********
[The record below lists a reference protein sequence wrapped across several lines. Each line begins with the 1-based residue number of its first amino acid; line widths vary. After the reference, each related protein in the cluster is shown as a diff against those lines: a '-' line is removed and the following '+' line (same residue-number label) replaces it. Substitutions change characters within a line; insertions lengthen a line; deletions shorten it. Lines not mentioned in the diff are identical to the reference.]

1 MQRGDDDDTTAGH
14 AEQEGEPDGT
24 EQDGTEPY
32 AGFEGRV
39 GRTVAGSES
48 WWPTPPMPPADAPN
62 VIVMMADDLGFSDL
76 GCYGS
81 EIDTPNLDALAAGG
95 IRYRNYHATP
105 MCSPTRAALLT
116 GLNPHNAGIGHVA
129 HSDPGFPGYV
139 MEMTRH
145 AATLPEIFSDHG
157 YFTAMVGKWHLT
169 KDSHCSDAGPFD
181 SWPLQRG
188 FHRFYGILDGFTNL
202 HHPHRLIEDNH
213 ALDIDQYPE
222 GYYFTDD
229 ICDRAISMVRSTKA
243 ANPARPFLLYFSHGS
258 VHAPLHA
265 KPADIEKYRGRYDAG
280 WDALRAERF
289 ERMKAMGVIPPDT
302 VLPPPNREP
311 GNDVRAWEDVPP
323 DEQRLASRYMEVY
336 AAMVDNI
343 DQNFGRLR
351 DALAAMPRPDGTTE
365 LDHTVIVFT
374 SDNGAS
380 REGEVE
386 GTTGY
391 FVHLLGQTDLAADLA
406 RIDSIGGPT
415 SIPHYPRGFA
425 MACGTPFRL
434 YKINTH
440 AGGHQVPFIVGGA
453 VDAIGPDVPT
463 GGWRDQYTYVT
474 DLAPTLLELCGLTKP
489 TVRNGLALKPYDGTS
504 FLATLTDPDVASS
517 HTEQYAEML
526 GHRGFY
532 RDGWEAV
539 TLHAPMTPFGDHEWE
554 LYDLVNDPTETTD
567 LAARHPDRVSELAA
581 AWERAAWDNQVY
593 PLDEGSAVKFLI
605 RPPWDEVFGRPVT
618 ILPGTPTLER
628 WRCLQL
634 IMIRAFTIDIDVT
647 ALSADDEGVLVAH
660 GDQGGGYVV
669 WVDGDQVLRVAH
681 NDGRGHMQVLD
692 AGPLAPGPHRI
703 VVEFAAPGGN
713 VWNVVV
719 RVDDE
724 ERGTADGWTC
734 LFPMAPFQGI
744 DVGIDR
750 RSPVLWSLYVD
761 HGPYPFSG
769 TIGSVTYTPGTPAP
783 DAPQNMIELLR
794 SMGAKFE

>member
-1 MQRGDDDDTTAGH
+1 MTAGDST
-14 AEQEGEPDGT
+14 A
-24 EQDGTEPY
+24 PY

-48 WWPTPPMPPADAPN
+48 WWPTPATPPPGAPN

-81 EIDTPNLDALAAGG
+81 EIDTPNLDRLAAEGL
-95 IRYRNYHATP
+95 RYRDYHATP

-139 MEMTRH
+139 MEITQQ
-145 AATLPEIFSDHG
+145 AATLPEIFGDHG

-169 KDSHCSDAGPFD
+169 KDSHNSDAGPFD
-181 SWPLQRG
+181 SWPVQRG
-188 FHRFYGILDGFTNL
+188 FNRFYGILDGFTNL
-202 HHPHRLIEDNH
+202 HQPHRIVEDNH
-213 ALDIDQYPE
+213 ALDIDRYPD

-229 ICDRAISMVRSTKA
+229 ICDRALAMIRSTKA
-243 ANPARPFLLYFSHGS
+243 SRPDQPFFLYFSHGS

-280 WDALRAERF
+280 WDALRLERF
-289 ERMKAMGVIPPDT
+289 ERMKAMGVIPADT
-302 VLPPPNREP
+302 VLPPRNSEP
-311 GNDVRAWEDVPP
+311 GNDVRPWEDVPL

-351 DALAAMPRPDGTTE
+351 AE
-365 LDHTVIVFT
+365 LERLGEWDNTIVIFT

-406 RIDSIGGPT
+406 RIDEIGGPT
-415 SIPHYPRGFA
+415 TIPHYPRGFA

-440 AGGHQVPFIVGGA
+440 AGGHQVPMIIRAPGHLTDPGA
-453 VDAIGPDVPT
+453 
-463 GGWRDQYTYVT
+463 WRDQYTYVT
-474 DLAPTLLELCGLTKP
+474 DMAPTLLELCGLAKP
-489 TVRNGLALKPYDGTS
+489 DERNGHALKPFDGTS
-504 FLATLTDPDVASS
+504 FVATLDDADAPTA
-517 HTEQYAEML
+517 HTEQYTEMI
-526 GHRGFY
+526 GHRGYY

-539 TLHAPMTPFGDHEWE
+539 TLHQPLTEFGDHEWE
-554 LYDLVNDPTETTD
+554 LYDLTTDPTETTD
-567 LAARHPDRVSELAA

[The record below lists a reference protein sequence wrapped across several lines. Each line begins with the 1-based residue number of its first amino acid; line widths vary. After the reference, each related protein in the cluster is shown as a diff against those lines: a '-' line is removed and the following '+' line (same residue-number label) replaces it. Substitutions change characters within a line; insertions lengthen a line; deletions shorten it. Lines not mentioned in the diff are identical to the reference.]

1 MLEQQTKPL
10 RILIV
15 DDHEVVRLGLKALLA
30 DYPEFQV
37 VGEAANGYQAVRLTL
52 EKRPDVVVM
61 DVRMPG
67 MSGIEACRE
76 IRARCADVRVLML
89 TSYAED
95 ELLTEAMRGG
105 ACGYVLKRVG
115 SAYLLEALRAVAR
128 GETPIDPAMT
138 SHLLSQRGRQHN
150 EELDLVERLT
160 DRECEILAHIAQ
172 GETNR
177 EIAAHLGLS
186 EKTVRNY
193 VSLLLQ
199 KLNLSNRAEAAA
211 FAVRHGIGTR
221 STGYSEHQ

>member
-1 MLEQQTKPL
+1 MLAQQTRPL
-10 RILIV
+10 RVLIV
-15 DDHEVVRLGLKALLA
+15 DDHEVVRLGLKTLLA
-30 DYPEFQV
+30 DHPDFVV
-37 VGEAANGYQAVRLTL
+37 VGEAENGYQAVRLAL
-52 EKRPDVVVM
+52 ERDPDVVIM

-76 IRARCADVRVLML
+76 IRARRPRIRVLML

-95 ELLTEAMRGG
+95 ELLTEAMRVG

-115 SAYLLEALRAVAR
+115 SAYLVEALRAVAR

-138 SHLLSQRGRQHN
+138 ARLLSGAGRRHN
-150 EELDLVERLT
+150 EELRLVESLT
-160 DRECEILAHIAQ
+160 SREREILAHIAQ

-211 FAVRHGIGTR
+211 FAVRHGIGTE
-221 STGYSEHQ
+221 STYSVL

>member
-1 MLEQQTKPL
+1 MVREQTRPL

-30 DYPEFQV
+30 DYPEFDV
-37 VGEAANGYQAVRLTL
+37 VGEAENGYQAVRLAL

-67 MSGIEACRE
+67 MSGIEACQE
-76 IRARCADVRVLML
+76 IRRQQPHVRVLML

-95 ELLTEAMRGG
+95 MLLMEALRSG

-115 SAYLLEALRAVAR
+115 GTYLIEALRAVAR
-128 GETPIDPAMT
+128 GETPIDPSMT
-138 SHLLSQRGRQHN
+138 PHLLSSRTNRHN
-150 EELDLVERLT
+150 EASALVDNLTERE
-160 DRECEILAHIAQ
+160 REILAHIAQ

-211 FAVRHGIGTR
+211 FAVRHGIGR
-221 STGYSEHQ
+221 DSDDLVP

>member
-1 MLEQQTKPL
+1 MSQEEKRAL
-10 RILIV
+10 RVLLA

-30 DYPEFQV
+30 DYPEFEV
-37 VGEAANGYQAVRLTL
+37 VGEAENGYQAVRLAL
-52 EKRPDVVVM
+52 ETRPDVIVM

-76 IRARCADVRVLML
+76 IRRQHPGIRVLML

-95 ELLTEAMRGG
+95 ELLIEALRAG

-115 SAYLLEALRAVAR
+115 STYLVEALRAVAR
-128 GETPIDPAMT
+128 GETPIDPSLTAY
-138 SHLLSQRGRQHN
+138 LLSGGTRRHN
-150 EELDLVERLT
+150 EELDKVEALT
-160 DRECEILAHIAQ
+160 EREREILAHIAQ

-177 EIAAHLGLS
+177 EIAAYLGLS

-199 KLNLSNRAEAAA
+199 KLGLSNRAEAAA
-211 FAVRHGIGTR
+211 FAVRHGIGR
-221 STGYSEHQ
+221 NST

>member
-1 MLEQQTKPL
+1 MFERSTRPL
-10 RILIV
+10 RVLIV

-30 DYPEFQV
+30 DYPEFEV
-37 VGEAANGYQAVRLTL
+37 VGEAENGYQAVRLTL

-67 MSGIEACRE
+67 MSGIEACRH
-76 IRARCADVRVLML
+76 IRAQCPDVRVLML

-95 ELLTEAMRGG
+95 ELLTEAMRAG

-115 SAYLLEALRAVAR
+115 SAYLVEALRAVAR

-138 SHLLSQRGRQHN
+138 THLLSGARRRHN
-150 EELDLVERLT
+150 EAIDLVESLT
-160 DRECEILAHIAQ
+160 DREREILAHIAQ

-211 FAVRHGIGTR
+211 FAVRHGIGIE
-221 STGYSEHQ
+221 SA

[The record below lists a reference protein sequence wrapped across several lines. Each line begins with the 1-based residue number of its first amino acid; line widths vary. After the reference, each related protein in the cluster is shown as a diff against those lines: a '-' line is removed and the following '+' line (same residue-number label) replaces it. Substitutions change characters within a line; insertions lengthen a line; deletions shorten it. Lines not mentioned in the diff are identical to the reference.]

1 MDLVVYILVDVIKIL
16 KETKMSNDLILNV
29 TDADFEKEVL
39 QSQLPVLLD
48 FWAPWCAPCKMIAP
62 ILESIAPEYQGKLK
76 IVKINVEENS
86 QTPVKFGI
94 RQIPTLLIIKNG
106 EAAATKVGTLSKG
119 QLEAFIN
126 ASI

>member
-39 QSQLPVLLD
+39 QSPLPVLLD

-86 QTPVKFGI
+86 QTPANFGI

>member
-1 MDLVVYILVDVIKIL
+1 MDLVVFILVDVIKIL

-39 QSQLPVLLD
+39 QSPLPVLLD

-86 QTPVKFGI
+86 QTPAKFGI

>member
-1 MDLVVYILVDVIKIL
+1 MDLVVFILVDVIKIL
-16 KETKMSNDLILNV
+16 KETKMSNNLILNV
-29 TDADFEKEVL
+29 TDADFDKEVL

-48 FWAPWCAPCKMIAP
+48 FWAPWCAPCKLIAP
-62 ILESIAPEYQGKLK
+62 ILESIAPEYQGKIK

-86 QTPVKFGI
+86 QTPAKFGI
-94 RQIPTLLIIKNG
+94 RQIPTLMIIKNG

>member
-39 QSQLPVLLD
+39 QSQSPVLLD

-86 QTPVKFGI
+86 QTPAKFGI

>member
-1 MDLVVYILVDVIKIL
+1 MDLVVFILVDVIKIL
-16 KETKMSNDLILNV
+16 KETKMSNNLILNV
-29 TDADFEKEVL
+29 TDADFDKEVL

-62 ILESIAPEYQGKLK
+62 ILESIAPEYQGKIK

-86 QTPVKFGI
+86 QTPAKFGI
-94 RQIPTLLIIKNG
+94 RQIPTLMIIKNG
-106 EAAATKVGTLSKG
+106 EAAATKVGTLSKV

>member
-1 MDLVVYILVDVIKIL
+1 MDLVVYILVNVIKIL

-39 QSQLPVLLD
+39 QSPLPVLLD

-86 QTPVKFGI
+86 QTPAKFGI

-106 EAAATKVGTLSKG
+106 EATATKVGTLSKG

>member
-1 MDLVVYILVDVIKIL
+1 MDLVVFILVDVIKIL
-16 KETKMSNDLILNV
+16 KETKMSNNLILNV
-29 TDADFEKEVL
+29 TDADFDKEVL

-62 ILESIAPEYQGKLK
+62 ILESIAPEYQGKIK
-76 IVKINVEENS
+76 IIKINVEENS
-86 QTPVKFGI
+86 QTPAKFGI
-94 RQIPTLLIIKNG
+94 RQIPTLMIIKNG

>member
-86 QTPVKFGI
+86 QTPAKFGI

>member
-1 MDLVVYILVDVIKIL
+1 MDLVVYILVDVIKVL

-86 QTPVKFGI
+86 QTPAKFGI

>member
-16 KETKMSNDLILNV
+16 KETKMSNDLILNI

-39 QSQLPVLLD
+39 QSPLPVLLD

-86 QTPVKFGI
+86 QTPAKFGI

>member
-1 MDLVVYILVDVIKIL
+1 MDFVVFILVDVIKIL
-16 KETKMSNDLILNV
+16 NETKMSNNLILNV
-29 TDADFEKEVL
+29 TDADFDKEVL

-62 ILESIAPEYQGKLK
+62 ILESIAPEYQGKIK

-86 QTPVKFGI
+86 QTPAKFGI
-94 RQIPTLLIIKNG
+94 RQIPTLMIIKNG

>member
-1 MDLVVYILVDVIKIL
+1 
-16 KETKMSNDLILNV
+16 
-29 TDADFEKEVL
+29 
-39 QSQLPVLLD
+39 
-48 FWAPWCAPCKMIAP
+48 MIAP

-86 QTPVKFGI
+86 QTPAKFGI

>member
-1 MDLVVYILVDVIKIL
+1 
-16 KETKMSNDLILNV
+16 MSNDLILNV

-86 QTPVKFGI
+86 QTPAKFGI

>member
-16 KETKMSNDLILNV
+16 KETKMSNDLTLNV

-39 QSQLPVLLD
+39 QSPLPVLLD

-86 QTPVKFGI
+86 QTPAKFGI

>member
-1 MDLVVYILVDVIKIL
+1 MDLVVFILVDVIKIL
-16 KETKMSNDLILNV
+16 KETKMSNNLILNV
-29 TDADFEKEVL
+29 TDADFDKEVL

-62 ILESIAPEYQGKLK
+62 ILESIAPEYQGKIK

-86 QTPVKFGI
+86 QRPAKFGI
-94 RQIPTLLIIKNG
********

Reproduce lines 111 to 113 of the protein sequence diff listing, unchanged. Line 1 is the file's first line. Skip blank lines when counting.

+280 WDALRLERF
-289 ERMKAMGVIPPDT
+289 ERMKAMGVIPADT